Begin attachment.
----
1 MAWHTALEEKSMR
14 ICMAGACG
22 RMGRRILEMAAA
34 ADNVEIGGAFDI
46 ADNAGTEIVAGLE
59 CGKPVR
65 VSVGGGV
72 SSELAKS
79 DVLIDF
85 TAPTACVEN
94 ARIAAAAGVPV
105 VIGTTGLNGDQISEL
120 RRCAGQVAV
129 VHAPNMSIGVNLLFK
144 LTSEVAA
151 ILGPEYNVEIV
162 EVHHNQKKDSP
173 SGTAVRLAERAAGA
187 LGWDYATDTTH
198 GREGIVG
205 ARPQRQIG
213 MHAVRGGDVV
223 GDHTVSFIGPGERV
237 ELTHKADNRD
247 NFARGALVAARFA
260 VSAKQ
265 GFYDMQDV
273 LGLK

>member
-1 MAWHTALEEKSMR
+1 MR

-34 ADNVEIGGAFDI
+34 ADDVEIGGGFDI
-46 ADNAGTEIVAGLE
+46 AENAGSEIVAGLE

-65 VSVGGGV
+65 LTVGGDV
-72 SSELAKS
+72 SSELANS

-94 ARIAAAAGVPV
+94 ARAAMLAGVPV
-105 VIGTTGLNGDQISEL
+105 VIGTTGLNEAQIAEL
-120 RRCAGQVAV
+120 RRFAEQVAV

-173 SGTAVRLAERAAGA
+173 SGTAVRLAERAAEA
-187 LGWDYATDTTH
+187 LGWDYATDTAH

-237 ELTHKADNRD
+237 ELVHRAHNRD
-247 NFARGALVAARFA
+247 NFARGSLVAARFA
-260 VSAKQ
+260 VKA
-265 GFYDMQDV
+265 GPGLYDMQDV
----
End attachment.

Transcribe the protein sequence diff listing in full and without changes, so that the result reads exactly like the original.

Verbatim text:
1 MAWHTALEEKSMR
14 ICMAGACG
22 RMGRRILEMAAA
34 ADNVEIGGAFDI
46 ADNAGTEIVAGLE
59 CGKPVR
65 VSVGGGV
72 SSELAKS
79 DVLIDF
85 TAPTACVEN
94 ARIAAAAGVPV
105 VIGTTGLNGDQISEL
120 RRCAGQVAV
129 VHAPNMSIGVNLLFK
144 LTSEVAA
151 ILGPEYNVEIV
162 EVHHNQKKDSP
173 SGTAVRLAERAAGA
187 LGWDYATDTTH
198 GREGIVG
205 ARPQRQIG
213 MHAVRGGDVV
223 GDHTVSFIGPGERV
237 ELTHKADNRD
247 NFARGALVAARFA
260 VSAKQ
265 GFYDMQDV
273 LGLK

>member
-1 MAWHTALEEKSMR
+1 MR

-34 ADNVEIGGAFDI
+34 ADDVEIGGGFDI
-46 ADNAGTEIVAGLE
+46 AENAGSEIVAGLE

-65 VSVGGGV
+65 LTVGGDV
-72 SSELAKS
+72 SSELANS

-94 ARIAAAAGVPV
+94 ARAAMLAGVPV
-105 VIGTTGLNGDQISEL
+105 VIGTTGLNEAQIAEL
-120 RRCAGQVAV
+120 RRFAEQVAV

-173 SGTAVRLAERAAGA
+173 SGTAVRLAERAAEA
-187 LGWDYATDTTH
+187 LGWDYATDTAH

-237 ELTHKADNRD
+237 ELVHRAHNRD
-247 NFARGALVAARFA
+247 NFARGSLVAARFA
-260 VSAKQ
+260 VKA
-265 GFYDMQDV
+265 GPGLYDMQDV